Everyone's journey towards building up their hobby to something they can develop a business from varies greatly. There simply is no one efficient way to go about it. We all not only learn at different paces, know different people, work in different circles and environments but diversely cover the myriad of facets that encompass delivering a finished product to a client. Everyone comes from a different background and presently it's become a lot easier to get involved in photography with the advent of the DSLR.
There is no one set path.
With that however, I believe there is a pretty broad consensus that as a photographer you should develop a positive images with the community and the people you work around. In an ideal world this of course would be easy. We're all human in the end, we work under time constraints, lack of information, misinformation, emotions and everything else that is generally involved in all aspects of our daily lives. As always there will be good and bad days.
I came across a few individuals recently that have left a bit of a bad taste in my mouth. I'm of course not here to name names or gossip, but rather to state some of my takes on it all. I won't even really go into the details of any of it.
To begin, building up your image around negative attention may work in the short run but it will only get you so far. As big as a place may seem, the world we live in is really small, word gets around pretty easily and it's not long before being sneaky will get in the way of getting decent projects and jobs. I should hope the majority of photographers aim to bring their level up past the lowest common denominator.
Respect the people around you. I haven't been involved with the community here for very long at all. I've only been doing photography for a couple of years and even then, in that short period of time I've seen individuals who I've looked up to who I feel I've surpassed and individuals who were recently very new to photography who have blown past me. Playing politics with the people you meet will only affect you negatively in the long run. The person who you may feel is at a level below yours could be well ahead of you the next day. Treat those people respect, especially if you're trying to get involved, trying to muscle you're way in isn't going to always earn your a lot of respect. Bring something to the table rather than just politics.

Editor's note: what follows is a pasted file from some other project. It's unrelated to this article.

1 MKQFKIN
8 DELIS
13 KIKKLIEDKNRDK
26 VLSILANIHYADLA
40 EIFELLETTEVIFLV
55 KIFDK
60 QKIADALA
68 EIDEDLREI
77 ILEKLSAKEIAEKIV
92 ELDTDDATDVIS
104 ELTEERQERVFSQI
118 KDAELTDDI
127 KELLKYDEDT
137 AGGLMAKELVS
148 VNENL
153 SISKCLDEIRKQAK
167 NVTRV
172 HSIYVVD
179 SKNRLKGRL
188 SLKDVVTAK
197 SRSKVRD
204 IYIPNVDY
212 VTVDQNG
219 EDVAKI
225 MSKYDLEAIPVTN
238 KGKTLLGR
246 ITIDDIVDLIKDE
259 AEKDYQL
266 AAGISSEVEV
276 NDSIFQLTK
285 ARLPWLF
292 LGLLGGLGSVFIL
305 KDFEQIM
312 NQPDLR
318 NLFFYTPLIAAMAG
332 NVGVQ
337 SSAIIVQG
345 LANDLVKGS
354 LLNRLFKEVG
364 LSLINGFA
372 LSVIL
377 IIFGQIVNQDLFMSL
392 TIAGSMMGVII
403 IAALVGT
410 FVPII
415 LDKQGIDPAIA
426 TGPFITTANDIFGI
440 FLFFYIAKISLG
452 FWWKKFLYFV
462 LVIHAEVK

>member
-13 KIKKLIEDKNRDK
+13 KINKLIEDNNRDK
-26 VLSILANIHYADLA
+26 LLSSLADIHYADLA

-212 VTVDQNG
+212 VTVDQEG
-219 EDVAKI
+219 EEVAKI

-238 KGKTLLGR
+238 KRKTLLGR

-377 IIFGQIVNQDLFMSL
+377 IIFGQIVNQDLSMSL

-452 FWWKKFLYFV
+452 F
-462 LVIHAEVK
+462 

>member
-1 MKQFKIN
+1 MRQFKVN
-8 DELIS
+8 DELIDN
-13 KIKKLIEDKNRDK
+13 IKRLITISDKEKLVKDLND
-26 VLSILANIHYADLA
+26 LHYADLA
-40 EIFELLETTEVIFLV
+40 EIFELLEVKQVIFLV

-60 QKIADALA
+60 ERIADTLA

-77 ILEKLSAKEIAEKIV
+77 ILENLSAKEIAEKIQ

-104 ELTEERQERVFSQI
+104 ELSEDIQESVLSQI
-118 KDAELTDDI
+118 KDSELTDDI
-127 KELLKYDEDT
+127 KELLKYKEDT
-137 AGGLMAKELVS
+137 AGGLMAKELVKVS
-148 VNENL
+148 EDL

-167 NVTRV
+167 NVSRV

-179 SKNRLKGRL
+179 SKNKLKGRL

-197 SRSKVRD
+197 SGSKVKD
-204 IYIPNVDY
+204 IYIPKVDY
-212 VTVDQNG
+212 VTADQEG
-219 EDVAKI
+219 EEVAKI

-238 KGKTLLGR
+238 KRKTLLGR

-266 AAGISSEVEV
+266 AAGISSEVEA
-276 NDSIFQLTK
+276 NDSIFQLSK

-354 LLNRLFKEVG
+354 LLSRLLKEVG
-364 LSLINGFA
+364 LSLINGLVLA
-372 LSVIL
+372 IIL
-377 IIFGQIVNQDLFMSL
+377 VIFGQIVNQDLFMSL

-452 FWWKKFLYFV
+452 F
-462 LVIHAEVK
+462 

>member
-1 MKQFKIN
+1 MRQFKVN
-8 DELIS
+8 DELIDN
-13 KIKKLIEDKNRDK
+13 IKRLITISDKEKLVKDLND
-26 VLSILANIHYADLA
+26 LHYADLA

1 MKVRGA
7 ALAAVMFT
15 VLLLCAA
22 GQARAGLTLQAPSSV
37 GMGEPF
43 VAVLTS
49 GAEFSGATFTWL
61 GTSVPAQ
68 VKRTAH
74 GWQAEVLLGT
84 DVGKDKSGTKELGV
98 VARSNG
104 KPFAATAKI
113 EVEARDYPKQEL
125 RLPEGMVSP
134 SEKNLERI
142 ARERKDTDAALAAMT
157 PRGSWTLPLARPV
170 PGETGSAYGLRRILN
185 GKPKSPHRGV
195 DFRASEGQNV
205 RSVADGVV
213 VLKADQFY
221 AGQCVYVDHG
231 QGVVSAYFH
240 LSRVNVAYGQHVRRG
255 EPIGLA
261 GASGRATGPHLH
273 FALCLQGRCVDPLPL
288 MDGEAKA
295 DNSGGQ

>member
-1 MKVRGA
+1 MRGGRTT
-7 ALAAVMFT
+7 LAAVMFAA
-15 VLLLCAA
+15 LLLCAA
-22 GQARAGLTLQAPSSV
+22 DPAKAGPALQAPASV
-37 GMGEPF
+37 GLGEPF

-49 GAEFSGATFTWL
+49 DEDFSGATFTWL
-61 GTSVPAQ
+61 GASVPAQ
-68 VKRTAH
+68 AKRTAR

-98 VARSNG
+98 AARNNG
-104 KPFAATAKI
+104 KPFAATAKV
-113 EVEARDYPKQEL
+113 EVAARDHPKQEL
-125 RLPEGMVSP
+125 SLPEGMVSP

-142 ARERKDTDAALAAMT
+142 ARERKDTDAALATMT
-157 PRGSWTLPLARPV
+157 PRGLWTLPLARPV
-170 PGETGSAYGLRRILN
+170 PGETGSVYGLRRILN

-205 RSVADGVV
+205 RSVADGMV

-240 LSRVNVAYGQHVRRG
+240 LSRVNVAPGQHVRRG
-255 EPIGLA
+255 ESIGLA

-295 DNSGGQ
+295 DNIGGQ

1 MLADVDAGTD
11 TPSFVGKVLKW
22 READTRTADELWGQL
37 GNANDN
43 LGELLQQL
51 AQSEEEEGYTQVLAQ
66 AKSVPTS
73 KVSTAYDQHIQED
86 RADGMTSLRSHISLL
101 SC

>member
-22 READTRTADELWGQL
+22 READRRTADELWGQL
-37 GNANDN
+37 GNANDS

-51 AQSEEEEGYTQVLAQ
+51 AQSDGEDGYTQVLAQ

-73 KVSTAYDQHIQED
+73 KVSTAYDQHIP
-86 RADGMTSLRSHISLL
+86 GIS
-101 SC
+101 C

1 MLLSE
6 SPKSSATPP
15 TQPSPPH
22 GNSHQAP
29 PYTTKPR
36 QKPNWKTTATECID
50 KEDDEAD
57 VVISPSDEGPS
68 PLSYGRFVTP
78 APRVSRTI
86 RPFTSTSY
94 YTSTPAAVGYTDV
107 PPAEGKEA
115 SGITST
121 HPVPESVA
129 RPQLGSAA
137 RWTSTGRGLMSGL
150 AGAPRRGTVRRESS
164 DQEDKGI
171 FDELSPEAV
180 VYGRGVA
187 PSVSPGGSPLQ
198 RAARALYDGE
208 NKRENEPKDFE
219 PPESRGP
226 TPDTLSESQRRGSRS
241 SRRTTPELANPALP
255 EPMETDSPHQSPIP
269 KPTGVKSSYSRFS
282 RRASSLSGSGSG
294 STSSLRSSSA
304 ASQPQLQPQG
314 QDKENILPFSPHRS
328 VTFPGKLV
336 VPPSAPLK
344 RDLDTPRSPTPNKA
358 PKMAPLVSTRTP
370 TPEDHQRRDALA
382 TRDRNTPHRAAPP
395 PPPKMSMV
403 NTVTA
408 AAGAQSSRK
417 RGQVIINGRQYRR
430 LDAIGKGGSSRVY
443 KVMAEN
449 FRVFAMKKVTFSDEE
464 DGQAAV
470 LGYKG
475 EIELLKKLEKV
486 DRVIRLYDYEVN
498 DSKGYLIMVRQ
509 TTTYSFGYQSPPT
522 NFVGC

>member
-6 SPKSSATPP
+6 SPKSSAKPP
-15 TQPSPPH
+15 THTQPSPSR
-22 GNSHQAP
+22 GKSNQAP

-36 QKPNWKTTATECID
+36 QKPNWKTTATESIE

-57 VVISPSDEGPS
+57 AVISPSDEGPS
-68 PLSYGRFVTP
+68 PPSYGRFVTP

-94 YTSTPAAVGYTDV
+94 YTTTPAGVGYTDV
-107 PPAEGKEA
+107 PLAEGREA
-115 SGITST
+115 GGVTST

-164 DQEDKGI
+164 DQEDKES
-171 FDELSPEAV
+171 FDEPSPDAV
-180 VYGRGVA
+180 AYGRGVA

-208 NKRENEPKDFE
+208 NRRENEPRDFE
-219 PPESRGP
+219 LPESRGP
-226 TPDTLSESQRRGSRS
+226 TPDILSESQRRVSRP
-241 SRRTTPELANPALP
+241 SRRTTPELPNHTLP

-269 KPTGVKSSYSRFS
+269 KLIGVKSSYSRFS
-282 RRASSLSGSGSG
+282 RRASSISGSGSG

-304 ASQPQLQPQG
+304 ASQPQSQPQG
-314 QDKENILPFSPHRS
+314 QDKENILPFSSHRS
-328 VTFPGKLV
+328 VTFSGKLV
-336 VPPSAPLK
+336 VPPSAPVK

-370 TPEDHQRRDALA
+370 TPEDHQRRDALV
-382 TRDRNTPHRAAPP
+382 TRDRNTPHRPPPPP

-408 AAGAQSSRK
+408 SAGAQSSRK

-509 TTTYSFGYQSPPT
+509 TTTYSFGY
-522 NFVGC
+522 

People who live in shells and feel as though any project another photographer gets is a job you lost only shoot themselves in the foot. Being involved in the community and passing a long jobs to other photographers you may not feel you could do justice or have no interest in pays off in the long run. Those same people will bring you forward in your own goals.
Having those people around you helps with your learning, your access to gear and the people willing to help you out when you need it. I've lent out gear to other photographers, I've helped them learn some of my work flow when they ask and I've helped them on shoots when they need a second hand. Through this I've learned a great deal on a number of subjects pertinent to my own growth. Having friends who will help you out will help you improve a great deal, otherwise you're just on your own. See how far you can make it with just yourself as opposed to the help of others.
Ironically enough, a while back I had stumbled across a blog from someone from my high school who recently got involved in photography. I had followed the blog for a while and eventually made the decision to at least make a comment, one that had noted the positives of some of the images but also room for improvement. Mind you as dense as I can be sometimes I was still polite and sincere about it. My intentions were not meant to be harmful but unfortunately were viewed as such. Perhaps a bad impression from high school?
Regardless, it has helped me remember that positive criticism can be a huge aid. I for one don't go out of my way to get feedback but it's always welcome.
In the end I think as an individual you don't always have to agree with it, hearing it out and making your own decision will help you improve. As before, if you cut yourself off completely from that sort of thing you're only impeding your own progress.
I'm not one for negativity. I tend to gravitate away from those people.
Disclaimer: For someone who is not all that involved with the business side of photography, I sure do like to do a lot of word-smithing in regards to it. Take what I say with a huge grain of salt.
Also, I'm hoping to get back into the flow of things and post up some new shots and lighting setups/write ups in the next few days.